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of Yorkshire, (See Bishop Gibson's Camden; 2d edit. col. 913.] Called Calaterinum-Nemus, in the year 1607.

“ 'Twas famous (he says) for a yearly horfe

race wherein the prize for the horfe that W won, was a golden bell.” e, in

'Tis mention’d by Skelton, Poet Laureati to King Henry the VIIIth, Works, published 1736. p. 9. '.:.:.SI 1.". Thus ftode I in the frythy forest of Galtrý « Ensowked with fylt of the myry mose.”

Sc. 5. p. 277. Archbishop of York to Prince John of Lancaster.

York. Will you thus break your faith ?

Lanc. I pawn'd you none :
I promised you redress of these fame grievances,
Whereof you did complain:-
Some guard tbefe traytors to the block of death.]

For the truth of this, and the foregoing scene, see Hall, Holinsned, and other historians.

To this breach of faith, and death of Richard Scrope, Archbishop of York, one of our English historians, Clement Maydeftone, ascribes several misfortunes to King Henry the Fourth, and observes, among others, that he was struck with a leprosy; and that his body in the conveyance of it to Canterbury, was thrown overboard; and his (a) coffin only buried with great solemnity.

Sc, 8. (a) Poft mortem ejusdem Regis accidit quoddam miTabile, ad prædi&ti Domini Ricardi, Archipræsulis gloriam declarandam, et æternæ memoriæ conimendandam.

Nam

Sc. 8. p. 284. 3

"}

Thoug doth work as strong as aconitum.] Aconitum was the same with the napellus, wolfs bane, or monksbood. See an account of it's operation.

Dr. Mead's Mechanical Account of poyfons, 2d edit. p. 131: ii

1.6 Nam infra triginta dies poft mortem di&i Regis, Henrici Quarti, venit quidam vir de familiâ ejusdem, ad domum Sanctæ Trinitatis de Haundeslow, vescendi caufà ; et cum in prandio sermonicarentur circumftantes de probitate morum ipfius Regis ; refpondit prædi&us vir cuidam armigero, vocato Thoma Maydstone, in eadem mensâ tunc fedenti. Si fuerit vir bonus, novit Deus ; fed hoc verifimè fcio, quod cum a Weftmonafteriâ corpus ejus versus Cantuariam, in parva naviculâ portaretur ibidem sepeliendum ; ego fui unus de tribus personis, qui projecerunt corpus ipfius in mare, inter Berkingum, et Gravelend: et addidit com juramento ; tanta tempestas ventorum, et fluctuum irruit super nos, quod multi nobiles sequentes, nos in naviculis octo in numero dispersi sunt ; ut vox morti periculum evaferunt. Nos vero qui eramus cum corpore in desperatione vitæ noftræ pofiti, cum affensa projecimus illud in mare ; et facta est tranquilitas magna. Ciftam vero in quâ jacebat panno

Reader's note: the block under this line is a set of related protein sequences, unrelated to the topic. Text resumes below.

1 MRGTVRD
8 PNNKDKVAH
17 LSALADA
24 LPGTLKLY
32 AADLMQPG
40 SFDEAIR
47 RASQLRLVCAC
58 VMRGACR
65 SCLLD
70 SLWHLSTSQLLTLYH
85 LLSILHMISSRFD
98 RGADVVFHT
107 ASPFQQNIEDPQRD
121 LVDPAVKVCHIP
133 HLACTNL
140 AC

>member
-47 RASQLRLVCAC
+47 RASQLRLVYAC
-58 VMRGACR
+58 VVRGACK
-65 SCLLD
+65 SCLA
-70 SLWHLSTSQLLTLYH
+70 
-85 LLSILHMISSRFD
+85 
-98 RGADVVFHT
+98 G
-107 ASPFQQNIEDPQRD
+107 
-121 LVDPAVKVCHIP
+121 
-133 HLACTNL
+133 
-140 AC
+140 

deaurato coopertam, cum maximo honore Cantuaria deportavimus, et sepeli- vimus eam. Dicant ergo monachi Cantuariæ, quod fepulchrum Henrici Regis Quarti eft apud nos, non corpus: ficut dixit Petrus de Sancto David, ait. 2°. Deus omnipotens eft teftis et judex : quod ego Clemens Maydeftone vidi virum illum, et audivi ipsum jurantem patri meo Thomæ Maydeftone, omnia prædicta fore vera.

Clemens Maydeftone de Martiria Ricardi Scrope, Archiep. Ebor.
Wharton's Anglia Sacra, par.2, P. 372.

" I have

2: In some cases it was of use.

“I have heard (says Ben Jonson (in Sejanus's FALL, P. 352.) that .acanite being timely “ taken, hath a healing might against the scor,

pion's stroke.”- Plinii Nat. Hift. lib. 27, cap. 2. de aconito. Sc.9. p. 286. Clar. Tbe river bath thrice